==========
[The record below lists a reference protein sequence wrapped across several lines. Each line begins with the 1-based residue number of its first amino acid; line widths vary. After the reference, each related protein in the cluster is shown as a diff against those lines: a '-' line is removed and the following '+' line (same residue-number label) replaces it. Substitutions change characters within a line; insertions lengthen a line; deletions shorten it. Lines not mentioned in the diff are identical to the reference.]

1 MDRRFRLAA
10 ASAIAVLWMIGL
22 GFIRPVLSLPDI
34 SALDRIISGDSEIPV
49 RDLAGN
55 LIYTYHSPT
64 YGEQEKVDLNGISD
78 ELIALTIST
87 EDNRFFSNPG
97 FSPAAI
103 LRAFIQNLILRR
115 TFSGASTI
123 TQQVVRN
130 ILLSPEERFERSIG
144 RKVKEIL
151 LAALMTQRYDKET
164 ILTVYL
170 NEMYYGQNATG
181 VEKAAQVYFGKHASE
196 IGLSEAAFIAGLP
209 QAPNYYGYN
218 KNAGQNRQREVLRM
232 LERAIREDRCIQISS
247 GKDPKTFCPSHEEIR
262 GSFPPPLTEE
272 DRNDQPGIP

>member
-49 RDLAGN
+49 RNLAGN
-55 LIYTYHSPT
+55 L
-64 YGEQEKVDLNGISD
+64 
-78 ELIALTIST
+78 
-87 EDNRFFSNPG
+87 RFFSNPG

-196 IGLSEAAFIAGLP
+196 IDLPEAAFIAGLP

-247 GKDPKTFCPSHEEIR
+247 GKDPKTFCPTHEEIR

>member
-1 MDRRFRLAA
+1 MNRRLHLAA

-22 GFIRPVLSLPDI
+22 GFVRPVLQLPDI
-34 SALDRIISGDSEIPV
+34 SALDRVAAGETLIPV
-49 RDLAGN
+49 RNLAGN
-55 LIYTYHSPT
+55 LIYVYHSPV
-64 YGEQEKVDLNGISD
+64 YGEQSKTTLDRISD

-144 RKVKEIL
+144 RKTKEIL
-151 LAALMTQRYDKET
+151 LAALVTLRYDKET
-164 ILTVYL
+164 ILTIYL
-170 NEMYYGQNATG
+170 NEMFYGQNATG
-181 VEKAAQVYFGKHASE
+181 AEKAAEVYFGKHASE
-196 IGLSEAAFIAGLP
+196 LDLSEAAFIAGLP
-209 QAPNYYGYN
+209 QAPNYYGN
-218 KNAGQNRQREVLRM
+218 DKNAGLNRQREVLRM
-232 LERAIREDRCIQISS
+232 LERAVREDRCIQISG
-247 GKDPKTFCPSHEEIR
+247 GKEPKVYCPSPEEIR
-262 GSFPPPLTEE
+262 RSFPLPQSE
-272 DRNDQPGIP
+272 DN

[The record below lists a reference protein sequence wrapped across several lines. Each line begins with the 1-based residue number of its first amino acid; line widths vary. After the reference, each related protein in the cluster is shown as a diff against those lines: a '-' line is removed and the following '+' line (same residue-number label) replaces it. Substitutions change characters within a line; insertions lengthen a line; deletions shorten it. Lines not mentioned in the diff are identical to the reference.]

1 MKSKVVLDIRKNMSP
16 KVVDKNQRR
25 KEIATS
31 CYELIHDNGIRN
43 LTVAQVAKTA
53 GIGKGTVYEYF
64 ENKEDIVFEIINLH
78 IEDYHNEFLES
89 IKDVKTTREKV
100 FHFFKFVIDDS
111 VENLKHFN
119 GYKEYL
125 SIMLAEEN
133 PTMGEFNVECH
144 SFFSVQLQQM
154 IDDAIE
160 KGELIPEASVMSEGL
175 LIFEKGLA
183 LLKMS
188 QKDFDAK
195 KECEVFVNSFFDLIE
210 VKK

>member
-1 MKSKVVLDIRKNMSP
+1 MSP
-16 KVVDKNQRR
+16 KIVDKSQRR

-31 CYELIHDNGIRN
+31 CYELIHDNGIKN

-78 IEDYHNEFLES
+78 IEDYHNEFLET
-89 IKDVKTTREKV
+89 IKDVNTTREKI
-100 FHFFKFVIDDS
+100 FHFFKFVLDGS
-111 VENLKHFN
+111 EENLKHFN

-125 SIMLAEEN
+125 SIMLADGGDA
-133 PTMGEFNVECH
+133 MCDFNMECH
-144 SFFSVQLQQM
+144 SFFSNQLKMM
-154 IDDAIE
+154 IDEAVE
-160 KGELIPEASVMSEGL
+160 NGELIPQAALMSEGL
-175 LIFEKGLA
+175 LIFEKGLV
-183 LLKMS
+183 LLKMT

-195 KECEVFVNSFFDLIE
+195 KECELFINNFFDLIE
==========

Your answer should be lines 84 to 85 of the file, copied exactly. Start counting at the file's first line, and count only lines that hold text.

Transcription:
31 CYELIHDNGIRN
43 LTVAQVAKTA